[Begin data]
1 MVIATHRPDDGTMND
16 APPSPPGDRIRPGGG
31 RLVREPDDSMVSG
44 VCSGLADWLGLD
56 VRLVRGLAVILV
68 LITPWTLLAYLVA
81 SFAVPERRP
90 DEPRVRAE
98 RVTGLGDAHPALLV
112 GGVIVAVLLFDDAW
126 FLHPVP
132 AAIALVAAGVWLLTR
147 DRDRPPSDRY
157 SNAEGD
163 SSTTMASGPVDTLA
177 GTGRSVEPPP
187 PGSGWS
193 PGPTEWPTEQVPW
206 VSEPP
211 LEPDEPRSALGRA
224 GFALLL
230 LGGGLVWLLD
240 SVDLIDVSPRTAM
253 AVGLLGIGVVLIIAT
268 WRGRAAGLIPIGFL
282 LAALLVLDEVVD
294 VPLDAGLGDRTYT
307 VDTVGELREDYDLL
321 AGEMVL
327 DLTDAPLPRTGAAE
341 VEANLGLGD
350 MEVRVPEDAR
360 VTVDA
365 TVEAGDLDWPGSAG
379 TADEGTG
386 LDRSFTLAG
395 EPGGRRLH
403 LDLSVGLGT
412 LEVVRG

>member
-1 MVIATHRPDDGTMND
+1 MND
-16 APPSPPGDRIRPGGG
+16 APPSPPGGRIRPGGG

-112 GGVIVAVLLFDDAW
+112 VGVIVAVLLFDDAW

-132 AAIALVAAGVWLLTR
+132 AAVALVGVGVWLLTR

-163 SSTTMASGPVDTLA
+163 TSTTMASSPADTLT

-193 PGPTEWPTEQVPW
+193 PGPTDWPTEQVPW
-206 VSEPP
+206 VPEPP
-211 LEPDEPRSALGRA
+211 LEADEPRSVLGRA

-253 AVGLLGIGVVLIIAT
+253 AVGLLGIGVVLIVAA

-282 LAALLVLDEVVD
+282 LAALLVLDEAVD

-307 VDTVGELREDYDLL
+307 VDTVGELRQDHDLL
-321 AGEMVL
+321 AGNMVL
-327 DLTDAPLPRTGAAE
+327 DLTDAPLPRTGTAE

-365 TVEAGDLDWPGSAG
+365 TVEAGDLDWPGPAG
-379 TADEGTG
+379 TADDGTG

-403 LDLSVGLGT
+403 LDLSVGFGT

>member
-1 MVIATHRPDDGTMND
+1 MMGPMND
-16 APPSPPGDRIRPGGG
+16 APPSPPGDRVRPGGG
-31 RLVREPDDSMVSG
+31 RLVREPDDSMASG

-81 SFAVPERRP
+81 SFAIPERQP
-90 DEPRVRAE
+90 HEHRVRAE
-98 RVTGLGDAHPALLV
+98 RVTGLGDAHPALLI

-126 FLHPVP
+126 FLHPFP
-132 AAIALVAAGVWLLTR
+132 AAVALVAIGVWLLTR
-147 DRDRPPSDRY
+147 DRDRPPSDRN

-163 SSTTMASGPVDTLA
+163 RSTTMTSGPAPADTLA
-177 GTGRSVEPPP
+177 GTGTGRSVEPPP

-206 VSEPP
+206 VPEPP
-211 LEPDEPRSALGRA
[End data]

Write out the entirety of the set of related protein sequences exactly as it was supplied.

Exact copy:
1 MVIATHRPDDGTMND
16 APPSPPGDRIRPGGG
31 RLVREPDDSMVSG
44 VCSGLADWLGLD
56 VRLVRGLAVILV
68 LITPWTLLAYLVA
81 SFAVPERRP
90 DEPRVRAE
98 RVTGLGDAHPALLV
112 GGVIVAVLLFDDAW
126 FLHPVP
132 AAIALVAAGVWLLTR
147 DRDRPPSDRY
157 SNAEGD
163 SSTTMASGPVDTLA
177 GTGRSVEPPP
187 PGSGWS
193 PGPTEWPTEQVPW
206 VSEPP
211 LEPDEPRSALGRA
224 GFALLL
230 LGGGLVWLLD
240 SVDLIDVSPRTAM
253 AVGLLGIGVVLIIAT
268 WRGRAAGLIPIGFL
282 LAALLVLDEVVD
294 VPLDAGLGDRTYT
307 VDTVGELREDYDLL
321 AGEMVL
327 DLTDAPLPRTGAAE
341 VEANLGLGD
350 MEVRVPEDAR
360 VTVDA
365 TVEAGDLDWPGSAG
379 TADEGTG
386 LDRSFTLAG
395 EPGGRRLH
403 LDLSVGLGT
412 LEVVRG

>member
-1 MVIATHRPDDGTMND
+1 MND
-16 APPSPPGDRIRPGGG
+16 APPSPPGGRIRPGGG

-112 GGVIVAVLLFDDAW
+112 VGVIVAVLLFDDAW

-132 AAIALVAAGVWLLTR
+132 AAVALVGVGVWLLTR

-163 SSTTMASGPVDTLA
+163 TSTTMASSPADTLT

-193 PGPTEWPTEQVPW
+193 PGPTDWPTEQVPW
-206 VSEPP
+206 VPEPP
-211 LEPDEPRSALGRA
+211 LEADEPRSVLGRA

-253 AVGLLGIGVVLIIAT
+253 AVGLLGIGVVLIVAA

-282 LAALLVLDEVVD
+282 LAALLVLDEAVD

-307 VDTVGELREDYDLL
+307 VDTVGELRQDHDLL
-321 AGEMVL
+321 AGNMVL
-327 DLTDAPLPRTGAAE
+327 DLTDAPLPRTGTAE

-365 TVEAGDLDWPGSAG
+365 TVEAGDLDWPGPAG
-379 TADEGTG
+379 TADDGTG

-403 LDLSVGLGT
+403 LDLSVGFGT

>member
-1 MVIATHRPDDGTMND
+1 MMGPMND
-16 APPSPPGDRIRPGGG
+16 APPSPPGDRVRPGGG
-31 RLVREPDDSMVSG
+31 RLVREPDDSMASG

-81 SFAVPERRP
+81 SFAIPERQP
-90 DEPRVRAE
+90 HEHRVRAE
-98 RVTGLGDAHPALLV
+98 RVTGLGDAHPALLI

-126 FLHPVP
+126 FLHPFP
-132 AAIALVAAGVWLLTR
+132 AAVALVAIGVWLLTR
-147 DRDRPPSDRY
+147 DRDRPPSDRN

-163 SSTTMASGPVDTLA
+163 RSTTMTSGPAPADTLA
-177 GTGRSVEPPP
+177 GTGTGRSVEPPP

-206 VSEPP
+206 VPEPP
-211 LEPDEPRSALGRA